Next week, a project I’ve been working on for about three months goes over the line. I am declaring it a good job, well done.
But it serves an example for something else too.
There are five of us in the project team.
Three of the team started during lockdown. We have never met face to face. Nor have we sat together in a meeting room, been for a coffee, or stood round a flip chart with some post it notes.
Three of the team are part time, including me. We don’t all work the same days, crossing over fully on only two working days of the week.
Two of the team have other gigs when they aren’t at that workplace.
Two of the team have young children that they juggle alongside their work stuff.
Relationships are harder to build online, or so says the conventional wisdom. You can’t read the body language. You miss those serendipitous encounters. It is harder to be creative or to ask a quick question. Sometimes you need to be face to face.
I think our team, our project, proves this wrong.
All our work together has been online, remote. We have proper meetings and quick check in catch-ups type meetings. Shared files and online collaboration spaces. A team chat to keep us connected and everyone up to date (it also see a significant amount of Line of Duty gifs too). We may never have seen each other standing up, but we are a pretty kick-ass team all the same. This big and complex piece of work is comprehensive and creative. It is on time and on budget. It is going to make a difference to people.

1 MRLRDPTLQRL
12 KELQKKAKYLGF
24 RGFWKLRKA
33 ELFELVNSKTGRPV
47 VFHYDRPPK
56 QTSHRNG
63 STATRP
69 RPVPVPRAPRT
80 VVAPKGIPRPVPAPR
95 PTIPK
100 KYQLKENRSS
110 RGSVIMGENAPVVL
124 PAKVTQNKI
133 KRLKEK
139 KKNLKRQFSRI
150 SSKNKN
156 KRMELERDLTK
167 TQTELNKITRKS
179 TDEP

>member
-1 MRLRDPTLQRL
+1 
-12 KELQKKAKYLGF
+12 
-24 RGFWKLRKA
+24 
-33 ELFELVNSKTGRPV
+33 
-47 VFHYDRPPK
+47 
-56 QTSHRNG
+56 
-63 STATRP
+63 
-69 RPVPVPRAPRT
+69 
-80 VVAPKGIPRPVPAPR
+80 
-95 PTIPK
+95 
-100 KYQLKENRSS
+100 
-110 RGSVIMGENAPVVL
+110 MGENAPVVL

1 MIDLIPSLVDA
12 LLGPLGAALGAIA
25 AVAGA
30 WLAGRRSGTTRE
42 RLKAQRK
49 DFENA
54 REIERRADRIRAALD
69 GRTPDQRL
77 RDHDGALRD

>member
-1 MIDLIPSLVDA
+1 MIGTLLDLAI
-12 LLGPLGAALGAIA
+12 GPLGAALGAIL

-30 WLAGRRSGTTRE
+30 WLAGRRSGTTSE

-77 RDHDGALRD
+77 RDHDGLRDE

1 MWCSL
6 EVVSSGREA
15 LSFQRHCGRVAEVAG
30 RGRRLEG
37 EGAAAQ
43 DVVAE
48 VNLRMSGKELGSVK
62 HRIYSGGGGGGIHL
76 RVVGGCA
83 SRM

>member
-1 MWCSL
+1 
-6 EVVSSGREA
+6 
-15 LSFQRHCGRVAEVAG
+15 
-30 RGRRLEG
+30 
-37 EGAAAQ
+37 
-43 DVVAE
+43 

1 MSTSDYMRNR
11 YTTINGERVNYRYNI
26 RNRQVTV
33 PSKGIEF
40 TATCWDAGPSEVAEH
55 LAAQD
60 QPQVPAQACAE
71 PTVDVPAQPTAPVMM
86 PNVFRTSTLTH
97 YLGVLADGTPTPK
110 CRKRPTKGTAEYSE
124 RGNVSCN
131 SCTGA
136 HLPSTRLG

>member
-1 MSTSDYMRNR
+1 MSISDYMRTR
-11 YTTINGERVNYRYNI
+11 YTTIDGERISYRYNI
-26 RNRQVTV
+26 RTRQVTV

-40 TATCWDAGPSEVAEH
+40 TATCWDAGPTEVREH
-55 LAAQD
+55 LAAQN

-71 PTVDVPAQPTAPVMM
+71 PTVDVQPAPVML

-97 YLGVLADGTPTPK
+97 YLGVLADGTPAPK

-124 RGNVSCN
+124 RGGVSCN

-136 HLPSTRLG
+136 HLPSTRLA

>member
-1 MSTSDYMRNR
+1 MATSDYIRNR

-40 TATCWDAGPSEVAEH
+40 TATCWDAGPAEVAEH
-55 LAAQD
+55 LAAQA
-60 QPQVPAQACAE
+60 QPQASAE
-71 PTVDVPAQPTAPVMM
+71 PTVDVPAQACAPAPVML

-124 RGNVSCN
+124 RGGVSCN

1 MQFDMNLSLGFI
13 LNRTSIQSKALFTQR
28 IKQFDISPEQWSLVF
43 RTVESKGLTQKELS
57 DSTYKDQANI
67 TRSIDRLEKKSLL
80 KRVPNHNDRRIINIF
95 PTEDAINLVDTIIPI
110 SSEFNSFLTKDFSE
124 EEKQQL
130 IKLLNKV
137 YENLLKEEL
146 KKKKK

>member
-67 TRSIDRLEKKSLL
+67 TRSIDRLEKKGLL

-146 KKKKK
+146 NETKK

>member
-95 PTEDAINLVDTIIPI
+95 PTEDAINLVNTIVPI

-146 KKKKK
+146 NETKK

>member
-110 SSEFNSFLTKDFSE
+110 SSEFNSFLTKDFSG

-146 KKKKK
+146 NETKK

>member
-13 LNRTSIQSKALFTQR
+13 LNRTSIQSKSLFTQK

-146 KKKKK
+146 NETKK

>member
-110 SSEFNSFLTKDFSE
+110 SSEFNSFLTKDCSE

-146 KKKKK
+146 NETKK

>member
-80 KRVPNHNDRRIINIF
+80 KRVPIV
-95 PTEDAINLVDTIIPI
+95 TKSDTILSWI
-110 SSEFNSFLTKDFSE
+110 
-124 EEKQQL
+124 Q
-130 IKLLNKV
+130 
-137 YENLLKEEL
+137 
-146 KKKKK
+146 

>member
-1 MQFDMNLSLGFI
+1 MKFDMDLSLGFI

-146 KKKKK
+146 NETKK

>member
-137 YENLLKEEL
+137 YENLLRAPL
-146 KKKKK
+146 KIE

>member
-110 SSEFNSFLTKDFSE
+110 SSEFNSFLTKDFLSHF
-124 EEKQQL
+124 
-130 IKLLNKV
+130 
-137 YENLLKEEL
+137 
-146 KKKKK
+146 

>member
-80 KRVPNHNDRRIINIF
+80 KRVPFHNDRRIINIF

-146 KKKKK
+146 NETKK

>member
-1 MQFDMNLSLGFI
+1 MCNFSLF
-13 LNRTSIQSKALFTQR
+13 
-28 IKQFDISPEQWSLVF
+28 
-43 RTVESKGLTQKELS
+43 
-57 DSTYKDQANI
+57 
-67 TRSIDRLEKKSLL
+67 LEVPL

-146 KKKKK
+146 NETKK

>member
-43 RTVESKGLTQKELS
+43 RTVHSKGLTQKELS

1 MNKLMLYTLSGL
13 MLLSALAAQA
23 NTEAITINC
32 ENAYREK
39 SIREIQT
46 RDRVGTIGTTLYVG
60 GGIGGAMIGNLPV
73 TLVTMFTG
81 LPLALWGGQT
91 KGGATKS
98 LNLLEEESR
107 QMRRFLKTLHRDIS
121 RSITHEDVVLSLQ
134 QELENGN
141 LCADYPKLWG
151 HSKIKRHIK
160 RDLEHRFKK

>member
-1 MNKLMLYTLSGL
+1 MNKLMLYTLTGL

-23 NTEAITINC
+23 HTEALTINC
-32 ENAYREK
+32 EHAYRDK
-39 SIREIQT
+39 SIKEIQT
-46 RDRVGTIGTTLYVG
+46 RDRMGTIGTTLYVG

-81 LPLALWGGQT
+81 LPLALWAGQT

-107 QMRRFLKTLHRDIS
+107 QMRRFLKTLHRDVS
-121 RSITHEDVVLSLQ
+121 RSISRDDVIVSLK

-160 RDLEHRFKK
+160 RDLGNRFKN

Strong work relationships don’t need to form in meeting rooms and corridors. Good work, creative work, doesn’t spontaneously derive from buildings, being in buildings, being co-located.
Culture is people. Teams are people. And the right people, working well together, with motivation and enthusiasm can do great work. Wherever, whenever they are.
We don’t need no watercoolers.